E-Commerce in Bangladesh Status Constraints & Potentials [Md. Abdur Rakib]

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E-Commerce in Bangladesh Status Constraints & Potentials [Md. Abdur Rakib]

  1. 1. . Assignment On E-Commerce in Bangladesh---Status, Constraints & Potentials
  2. 2. Assignment On E-Commerce Course: 425 Topic: E-Commerce in Bangladesh---Status, Constraints & Potentials Prepared for: Md. Moktar Ali Associate Professor Department of Marketing Faculty of Business of Studies University of Dhaka Prepared by: Md. Abdur Rakib Roll No: 041 Section: A Department of Marketing (14th) Faculty of Business Studies University of Dhaka Date of Submission: 17th November, 2011 eng. Page | 1
  3. 3. E-Commerce in Bangladesh---Status, Constraints & Potentials Status of E-Commerce in Bangladesh: E-commerce refers to the buying and selling of products or services over electronic systems through Internet and other computer networks. In other words, e-commerce involves digitally enabled commercial transactions between and among organizations and individuals. Digitally enabled transactions include all transactions mediated by digital technology. Commercial transactions involve the exchange of value across organizational or individual boundaries in return for products or services. The most popular medium in which e-Commerce is conducted is the internet. It combines a range of process such as:  Electronic Data Interchange (EDI)  Electronic mail (E-mail)  World Wide Web (WWW)  Internet Applications  Network Applications It does not include transactions over telephone, fax or any payments made online for transactions whose terms were negotiated offline or by physical means. Some common applications related to electronic commerce are the following:  Email  Enterprise content management  Instant messaging  Newsgroups  Online shopping and order tracking  Online banking Page | 2
  4. 4.  Online office suites  Domestic and international payment systems  Shopping cart software  Teleconferencing  Electronic tickets Why E-Commerce for Bangladesh? With the increasing diffusion of ICTs, more specifically the Internet, the global business community is rapidly moving towards Business-to-Business (B2B) e-Commerce. The buyers/ importers gain a clear advantage when the Internet gives them access to the global market, by which they can compare prices across regions, find out whether prices vary by order fragmentation, get awareness about substitute/ alternative products. Consequently, the sellers/ exporters make sure that they are well portrayed in the cyber world through websites and portals. Like buyers, sellers also benefit from increased and more efficient access to the global market through the Internet. Bangladesh is pursuing an economic policy of export-led growth. With the rising forces of globalization, it is becoming increasingly important that the private sector, particularly the export sectors are well prepared to meet the requirements and expectations of the importers and also stand out in the competition against exporters in other countries. In such a scenario, two issues are becoming particularly important for Bangladeshi export sectors – one, whether businesses are automating their internal processes with the use of ICTs to become increasingly efficient and competitive in a global context, and two, whether businesses have effective presence and participation in the cyber world. International organizations such as UNCTAD (United Nations Center for Trade and Development) and WTO (World Trade Organization) have, over the last several years, put much emphasis on the importance of eCommerce for developing countries. UNCTAD has special programs to facilitate developing countries to transition into e-Commerce. The WTO has also developed rules and guidelines for global e-Commerce transactions. Page | 3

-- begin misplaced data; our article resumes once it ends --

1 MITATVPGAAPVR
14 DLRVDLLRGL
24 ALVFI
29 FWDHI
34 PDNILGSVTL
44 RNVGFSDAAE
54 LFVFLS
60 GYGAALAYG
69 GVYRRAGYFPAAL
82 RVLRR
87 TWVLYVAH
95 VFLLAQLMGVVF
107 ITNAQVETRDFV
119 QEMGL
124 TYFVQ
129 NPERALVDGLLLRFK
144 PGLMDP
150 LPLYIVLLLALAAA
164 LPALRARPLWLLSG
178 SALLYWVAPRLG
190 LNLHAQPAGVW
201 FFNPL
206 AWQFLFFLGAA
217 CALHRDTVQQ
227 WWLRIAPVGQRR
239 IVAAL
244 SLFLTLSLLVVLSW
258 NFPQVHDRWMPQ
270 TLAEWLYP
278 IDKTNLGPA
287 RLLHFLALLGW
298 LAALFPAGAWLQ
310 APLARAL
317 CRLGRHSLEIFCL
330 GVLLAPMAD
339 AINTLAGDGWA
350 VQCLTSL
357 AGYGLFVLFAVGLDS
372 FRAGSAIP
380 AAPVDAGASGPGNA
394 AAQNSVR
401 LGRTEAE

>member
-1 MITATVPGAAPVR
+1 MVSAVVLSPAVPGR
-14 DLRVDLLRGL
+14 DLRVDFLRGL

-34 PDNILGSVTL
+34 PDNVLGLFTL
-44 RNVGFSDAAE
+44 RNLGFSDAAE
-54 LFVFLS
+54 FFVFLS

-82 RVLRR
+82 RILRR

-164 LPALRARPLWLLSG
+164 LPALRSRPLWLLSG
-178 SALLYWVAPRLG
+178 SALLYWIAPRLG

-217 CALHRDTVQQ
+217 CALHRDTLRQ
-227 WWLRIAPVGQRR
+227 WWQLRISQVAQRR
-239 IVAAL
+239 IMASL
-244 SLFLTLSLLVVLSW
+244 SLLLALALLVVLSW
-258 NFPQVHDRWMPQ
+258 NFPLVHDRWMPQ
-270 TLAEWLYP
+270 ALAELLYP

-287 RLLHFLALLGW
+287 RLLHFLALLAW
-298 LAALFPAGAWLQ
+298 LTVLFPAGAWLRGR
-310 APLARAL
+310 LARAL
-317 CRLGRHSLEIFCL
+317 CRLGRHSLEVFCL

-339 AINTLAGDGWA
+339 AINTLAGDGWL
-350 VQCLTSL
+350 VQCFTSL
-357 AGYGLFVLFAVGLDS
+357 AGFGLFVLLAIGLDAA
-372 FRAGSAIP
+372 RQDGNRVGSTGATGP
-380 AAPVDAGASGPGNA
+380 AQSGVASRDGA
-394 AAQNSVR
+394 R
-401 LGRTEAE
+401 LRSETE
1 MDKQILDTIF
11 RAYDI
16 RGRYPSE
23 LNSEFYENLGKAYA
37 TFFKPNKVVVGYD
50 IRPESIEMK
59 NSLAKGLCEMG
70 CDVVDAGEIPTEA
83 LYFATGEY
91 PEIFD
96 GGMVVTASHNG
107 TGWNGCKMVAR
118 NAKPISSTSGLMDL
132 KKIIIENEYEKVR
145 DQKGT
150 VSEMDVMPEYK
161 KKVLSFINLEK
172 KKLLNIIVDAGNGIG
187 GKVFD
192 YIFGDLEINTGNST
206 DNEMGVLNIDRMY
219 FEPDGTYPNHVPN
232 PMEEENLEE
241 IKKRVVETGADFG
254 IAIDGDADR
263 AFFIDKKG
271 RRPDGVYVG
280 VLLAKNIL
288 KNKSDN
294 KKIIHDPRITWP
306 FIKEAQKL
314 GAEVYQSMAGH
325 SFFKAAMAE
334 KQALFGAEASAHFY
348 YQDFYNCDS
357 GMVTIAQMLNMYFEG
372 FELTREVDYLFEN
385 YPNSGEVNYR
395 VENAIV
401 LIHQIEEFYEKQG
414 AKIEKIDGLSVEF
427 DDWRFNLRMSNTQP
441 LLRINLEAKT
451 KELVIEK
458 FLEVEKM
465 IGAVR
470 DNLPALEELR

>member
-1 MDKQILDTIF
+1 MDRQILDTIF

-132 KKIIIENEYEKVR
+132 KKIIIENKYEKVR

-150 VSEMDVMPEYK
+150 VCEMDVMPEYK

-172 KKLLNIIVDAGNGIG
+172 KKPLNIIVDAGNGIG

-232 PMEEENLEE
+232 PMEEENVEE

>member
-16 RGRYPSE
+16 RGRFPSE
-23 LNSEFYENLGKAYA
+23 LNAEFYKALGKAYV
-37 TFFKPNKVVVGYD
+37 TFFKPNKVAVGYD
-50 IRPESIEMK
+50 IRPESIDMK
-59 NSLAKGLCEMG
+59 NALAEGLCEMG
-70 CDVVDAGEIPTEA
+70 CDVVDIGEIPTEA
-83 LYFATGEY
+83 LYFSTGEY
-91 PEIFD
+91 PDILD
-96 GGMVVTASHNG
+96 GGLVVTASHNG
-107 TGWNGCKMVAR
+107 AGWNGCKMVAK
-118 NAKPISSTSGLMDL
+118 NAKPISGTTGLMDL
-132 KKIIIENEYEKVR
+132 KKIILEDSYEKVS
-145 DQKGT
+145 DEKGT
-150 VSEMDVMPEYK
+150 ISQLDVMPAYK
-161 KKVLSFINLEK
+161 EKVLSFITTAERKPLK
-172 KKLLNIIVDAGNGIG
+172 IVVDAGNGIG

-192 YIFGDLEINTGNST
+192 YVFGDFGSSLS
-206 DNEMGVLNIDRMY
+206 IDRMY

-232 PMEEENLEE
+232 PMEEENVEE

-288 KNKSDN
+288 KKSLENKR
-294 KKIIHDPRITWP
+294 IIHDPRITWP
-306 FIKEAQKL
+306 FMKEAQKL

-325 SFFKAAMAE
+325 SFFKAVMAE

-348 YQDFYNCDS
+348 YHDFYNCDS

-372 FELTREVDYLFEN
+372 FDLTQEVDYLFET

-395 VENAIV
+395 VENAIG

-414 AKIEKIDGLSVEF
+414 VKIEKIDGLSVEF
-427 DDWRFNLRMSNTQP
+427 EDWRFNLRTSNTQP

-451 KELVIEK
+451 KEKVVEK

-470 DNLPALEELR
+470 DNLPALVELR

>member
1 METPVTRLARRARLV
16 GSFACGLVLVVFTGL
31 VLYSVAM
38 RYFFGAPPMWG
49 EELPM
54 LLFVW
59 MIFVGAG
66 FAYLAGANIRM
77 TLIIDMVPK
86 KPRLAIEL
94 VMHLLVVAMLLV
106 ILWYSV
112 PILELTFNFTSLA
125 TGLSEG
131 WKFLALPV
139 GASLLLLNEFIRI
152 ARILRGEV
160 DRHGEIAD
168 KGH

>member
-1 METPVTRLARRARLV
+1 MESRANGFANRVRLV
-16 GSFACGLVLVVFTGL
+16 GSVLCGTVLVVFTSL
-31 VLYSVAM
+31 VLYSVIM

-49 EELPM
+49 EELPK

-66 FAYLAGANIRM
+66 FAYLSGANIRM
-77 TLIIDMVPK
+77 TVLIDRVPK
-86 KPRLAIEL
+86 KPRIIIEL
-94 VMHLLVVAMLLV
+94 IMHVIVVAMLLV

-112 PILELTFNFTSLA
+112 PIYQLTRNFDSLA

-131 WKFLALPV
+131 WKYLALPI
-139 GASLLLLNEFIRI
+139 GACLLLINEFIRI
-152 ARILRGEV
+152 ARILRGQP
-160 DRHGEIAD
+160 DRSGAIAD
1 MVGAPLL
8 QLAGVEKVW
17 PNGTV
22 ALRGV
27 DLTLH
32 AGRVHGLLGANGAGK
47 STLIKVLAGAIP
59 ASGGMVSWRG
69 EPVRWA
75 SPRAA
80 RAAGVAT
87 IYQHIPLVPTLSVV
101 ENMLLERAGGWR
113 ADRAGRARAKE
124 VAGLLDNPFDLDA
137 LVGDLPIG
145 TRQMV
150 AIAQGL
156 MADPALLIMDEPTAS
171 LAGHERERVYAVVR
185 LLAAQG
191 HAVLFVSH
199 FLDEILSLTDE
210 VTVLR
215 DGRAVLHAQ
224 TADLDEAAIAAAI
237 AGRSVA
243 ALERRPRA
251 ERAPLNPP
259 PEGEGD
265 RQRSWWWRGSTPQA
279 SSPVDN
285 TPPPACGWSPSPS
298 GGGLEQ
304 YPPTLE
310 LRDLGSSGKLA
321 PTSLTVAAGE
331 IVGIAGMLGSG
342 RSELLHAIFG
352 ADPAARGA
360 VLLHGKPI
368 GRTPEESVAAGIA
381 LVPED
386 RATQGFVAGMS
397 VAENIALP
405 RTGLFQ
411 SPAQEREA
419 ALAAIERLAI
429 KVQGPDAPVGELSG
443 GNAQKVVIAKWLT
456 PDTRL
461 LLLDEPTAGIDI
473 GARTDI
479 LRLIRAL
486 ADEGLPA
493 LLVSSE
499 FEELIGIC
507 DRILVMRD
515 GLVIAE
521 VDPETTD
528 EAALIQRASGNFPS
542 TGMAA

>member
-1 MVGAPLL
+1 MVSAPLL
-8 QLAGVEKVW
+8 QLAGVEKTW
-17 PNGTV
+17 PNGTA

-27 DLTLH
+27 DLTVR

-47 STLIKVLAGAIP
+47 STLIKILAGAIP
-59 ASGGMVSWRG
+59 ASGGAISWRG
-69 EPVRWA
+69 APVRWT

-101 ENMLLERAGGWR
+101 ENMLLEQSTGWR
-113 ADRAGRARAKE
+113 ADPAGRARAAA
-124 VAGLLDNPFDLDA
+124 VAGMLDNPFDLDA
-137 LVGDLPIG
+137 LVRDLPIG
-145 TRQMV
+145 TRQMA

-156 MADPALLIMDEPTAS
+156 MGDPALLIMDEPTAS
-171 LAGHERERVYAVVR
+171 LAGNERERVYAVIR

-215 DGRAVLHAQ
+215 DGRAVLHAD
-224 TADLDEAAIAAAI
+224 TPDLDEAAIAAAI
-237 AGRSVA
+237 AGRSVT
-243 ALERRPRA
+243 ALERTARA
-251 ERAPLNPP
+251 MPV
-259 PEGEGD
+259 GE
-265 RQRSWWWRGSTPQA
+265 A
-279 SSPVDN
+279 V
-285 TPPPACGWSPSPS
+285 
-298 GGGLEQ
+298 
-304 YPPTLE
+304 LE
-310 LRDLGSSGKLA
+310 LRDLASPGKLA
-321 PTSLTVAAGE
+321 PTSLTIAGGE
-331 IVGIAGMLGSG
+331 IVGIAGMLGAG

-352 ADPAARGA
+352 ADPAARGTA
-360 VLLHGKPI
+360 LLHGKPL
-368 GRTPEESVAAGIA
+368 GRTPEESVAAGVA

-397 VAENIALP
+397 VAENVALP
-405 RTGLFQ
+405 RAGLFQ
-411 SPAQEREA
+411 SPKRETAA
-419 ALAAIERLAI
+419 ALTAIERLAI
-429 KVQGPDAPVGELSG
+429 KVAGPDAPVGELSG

5. 5. A huge digital divide exists among the city of Dhaka, Chittagong and other parts of the country. Private-public partnership is a crucial issue for information and communication technology (ICT) development and application. Private enterprise and capital can lead ICT revolution in Bangladesh. This, however, would require the government to provide the basic business environment. Rapid growth in ICT is not possible without massive investments for ICT infrastructure and human resource development in the computer and electronics l and telecommunication engineering courses through ensuring quality education. Still now call charge of cell phone is not competitive in Bangladesh. Under the private initiative, Internet was started in 1996 by ISN in Bangladesh. ISN is the first ISP operator in this country. Still now all the Internet service providers have the server in abroad, for which they are facing competitive disadvantage, as cost remains high. Security problem is still high in this country. In this connection it may be stated that Bangladesh bank is trying to implement automated clearinghouse through utilizing (Magnetic Ink Character Recognizer) MICR procedure. But in developed nations MICR procedure is now replaced by more sophisticated procedure such as cheque truncation process. Total numbers of Banks in Bangladesh are forty seven. Banking sector in Bangladesh on the basis of utilization of electronic devices can be subdivided into three groups: i)Foreign Commercial Banks and Private Commercial banks especially 2 nd(except few banks) and 3rd generation Private Banks :Fully Online banking; ii)1st generation private banks and some 2 nd generation Private Commercial Banks: Medium range Online banking system ;iii)Nationalized Commercial Banks , Specialized Banks and Few foreign Bank branches of this subcontinent :Low grade online banking system. At present the banks in Bangladesh are using the limited electronic banking services. It is expected that bank can attain more profit and offer better services to its customers by, introducing on line banking facilities. The foreign commercial banks operating in Bangladesh like Standard Chartered Bank, City Corp. N.A. and the HSBC are the pioneers to introduce the electronic banking facilities. They provide ATM, Debit Card, Credit Card, Home Banking, Internet Banking, Phone Banking, on line banking etc. services. Page | 4